Let’s assume you have a 9 of diamonds and a 7 of clubs. The flop contains a 5 of diamonds, along with a 6 and 8 of hearts. If any of your opponents has a heart, you may be worried about the probability of two more hearts coming up, because a flush will defeat your straight. First we can assess the probability that one of your opponents has a heart in their pocket. We do this by subtracting the probability of none of them being dealt a heart from 100%.
Your opponents have a selection of six cards between them. There are 36 non-hearts remaining, and 47 cards you don’t know the identity of. If none of your opponents had a heart in their pocket, then we would be dealing with the permutations of six cards taken from the 36 non-hearts divided by all of the possible arrangements of six cards selected from the pool of 47 available to be dealt.
So there is an 82% chance that at least one of your three opponents has a heart in their pocket.
Now we are concerned with the probability of two hearts being dealt to complete the hand. There are 41 cards that have not been dealt yet. Depending on how many hearts your opponents have, there are between 5 and 11 available still in the deck. We are only concerned about this if one of your opponents was dealt a heart, so we actually only need to worry about a maximum of 10 available hearts in the deck.
Thus the probability of your opponents having one or more hearts, and then seeing two hearts dealt on the turn and the river is simply the product of these two probabilities, 82% x 5.5% = 4.5%. The 5.5% probability will also decline if more than one of your opponents has a single heart dealt to them, because there are fewer undealt hearts remaining in the deck.
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Answer: The word has 11 letters but a number of them are identical. We deal with this by dividing the number of distinct arrangements by the number of repetitions of each identical letter.
11! will give the number of possible arrangements of the letters, and we then need to divide by 4! for the I’s, 4! for the S’s and 2! for the P’s. This results in 11! / (4! * 4! * 2!) = 34,650.
When to apply permutations vs. combinations
Whether we decide to analyse a specific situation with permutations and combinations hinges entirely upon whether or not we are worried about the order of arrangement. Ordered lists, selection of individual items for specific slots, or roles will require permutations. If you are only selecting groups of items and ordering is irrelevant, then you should be analysing the situation using combinations.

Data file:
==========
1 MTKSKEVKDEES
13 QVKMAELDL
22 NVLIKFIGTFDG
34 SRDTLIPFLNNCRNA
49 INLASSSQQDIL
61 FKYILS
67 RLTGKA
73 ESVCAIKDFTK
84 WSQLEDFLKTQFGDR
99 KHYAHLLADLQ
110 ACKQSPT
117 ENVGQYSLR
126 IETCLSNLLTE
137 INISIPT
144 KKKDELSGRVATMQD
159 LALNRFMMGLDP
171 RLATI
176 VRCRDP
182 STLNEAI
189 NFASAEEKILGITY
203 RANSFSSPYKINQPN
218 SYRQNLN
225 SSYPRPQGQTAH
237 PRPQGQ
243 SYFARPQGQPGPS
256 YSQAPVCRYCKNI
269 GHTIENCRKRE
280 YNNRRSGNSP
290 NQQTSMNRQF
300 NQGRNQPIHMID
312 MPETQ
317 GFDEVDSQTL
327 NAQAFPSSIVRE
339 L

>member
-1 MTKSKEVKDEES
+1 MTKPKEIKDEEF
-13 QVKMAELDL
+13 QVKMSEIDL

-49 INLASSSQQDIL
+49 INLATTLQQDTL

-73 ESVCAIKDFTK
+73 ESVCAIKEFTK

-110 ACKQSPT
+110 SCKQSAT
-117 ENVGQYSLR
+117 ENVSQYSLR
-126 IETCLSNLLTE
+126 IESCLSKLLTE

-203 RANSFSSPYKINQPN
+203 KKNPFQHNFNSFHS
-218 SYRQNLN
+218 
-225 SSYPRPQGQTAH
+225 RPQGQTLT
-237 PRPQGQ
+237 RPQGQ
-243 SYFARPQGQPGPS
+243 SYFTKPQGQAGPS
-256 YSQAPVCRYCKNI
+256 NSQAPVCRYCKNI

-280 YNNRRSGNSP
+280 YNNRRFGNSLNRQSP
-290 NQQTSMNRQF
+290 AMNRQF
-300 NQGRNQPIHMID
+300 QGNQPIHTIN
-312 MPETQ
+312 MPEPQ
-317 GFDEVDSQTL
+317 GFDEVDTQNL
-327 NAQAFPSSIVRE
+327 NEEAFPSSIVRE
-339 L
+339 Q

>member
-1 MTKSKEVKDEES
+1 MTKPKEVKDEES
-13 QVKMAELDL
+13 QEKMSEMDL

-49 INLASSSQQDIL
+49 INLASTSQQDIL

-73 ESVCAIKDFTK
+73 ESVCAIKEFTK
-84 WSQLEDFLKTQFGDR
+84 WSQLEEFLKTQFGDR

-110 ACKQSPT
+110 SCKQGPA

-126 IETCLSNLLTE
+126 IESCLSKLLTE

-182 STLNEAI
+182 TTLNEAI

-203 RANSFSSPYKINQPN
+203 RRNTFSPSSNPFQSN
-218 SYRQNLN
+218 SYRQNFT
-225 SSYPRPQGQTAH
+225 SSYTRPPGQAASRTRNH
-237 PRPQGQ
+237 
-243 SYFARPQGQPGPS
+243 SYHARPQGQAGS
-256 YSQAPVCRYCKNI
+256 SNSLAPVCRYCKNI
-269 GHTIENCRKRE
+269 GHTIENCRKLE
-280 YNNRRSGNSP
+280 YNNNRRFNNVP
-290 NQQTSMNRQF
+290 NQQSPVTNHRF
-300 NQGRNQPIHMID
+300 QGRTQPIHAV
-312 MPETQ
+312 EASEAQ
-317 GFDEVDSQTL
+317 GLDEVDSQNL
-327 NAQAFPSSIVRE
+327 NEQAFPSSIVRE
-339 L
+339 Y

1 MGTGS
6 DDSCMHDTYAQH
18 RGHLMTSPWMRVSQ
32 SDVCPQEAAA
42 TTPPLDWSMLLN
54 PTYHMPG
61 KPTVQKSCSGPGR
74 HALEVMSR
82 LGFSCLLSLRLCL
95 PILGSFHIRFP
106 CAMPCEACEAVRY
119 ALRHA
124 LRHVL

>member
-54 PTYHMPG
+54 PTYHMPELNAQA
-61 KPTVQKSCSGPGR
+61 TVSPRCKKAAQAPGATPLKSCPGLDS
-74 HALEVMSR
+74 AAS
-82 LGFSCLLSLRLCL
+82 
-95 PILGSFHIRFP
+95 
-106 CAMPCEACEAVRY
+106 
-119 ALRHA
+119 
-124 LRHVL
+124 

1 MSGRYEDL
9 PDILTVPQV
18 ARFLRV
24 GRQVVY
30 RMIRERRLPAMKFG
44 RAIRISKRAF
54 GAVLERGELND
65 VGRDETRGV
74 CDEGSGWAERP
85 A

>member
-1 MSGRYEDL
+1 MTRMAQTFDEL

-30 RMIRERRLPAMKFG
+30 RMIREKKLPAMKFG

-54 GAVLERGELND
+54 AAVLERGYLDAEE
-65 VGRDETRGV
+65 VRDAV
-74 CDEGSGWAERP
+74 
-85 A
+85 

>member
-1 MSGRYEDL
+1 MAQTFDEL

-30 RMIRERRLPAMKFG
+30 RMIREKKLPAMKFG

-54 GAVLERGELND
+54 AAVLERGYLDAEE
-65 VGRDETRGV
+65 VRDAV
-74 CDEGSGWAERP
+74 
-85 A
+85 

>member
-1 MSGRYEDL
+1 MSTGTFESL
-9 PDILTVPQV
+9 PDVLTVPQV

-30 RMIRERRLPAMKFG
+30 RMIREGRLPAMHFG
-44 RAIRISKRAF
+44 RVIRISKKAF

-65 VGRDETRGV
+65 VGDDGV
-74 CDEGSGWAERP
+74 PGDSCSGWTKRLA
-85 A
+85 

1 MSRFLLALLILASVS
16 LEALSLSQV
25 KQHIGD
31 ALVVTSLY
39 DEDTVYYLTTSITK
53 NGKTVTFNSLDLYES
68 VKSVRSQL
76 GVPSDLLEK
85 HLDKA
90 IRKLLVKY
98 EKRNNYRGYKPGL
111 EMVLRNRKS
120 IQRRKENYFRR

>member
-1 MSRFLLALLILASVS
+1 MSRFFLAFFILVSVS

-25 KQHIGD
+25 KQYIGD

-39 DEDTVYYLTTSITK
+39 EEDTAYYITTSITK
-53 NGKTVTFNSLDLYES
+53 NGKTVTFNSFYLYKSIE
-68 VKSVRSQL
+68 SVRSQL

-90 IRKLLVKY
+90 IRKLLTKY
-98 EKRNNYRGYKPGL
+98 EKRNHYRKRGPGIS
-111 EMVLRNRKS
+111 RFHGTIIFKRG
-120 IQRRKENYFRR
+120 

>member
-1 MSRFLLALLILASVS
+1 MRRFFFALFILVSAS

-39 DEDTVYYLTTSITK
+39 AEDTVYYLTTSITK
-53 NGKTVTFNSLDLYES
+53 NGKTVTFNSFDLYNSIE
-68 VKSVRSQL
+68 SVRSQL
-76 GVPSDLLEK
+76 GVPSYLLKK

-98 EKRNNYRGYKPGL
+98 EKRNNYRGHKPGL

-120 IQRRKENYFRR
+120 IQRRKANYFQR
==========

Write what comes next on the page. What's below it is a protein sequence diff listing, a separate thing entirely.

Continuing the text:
Examples of situations requiring the two types of analysis:
Phone numbers; passwords; addresses; postal codes; license plates; USBN or ISBN codes; elections; rankings; appointments
Party invitations; picking teams (irrespective of position); shopping; course timetabling
Lastly, we can explore another probability question that is interesting whenever you get a group of people together. It often strikes people as unusual whenever they encounter someone with the same birthday. This makes sense superficially because the probability of any individual person having the same birthday as you is 4 in 1461, or 1 in 365.25 (the 0.25 is required if we are accounting for leap years).
Interestingly, if we bring together a group of people, the probability of any two of them having the same birthdate will increase drastically. We can show this mathematically by contemplating the probability of no two people in a group sharing the same birthdate, and subtracting this result from one. For the sake of argument, we will work with a 365-day year rather than the more accurate situation involving leap years.
We use permutations of group size n selected from the 365 possible dates for all birthdays, because we are subtracting the situation where no two birthdays are the same.
Here the denominator (number of possible outcomes) is 365n because everyone in the group could have their birthday on any of the 365 possible dates. As the number of people in the group, n, increases in size, the probability (P(A)) of two sharing a birthday will rise quickly.
|Group Size n||Probability two share a birthday P(A)|
So if you’re ever at a gathering of 35 or more people, you know there is a better than 80% chance that two of them were born on the same day of the year.
Permutations and combinations allow us to explore a wide variety of counting and probability problems with relative ease. Adding up the number of possible outcomes in many situations is prohibitive and time consuming, but this handy series of shortcuts can simplify the process entailed considerably.
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Answer: There are 25 locations and we are placing 10 objects in various positions. Because the objects are identical it doesn’t matter which object goes where, so we would find 25C10 = 3,268,760 distinct positional arrangements for the 10 playing pieces.
If we have to place two pieces in each of the five rows, we would have 5C2 = 10 possible arrangements for each row. Thus there would be 10 x 10 x 10 x 10 x 10 = 100,000 possible arrangements for the entire board.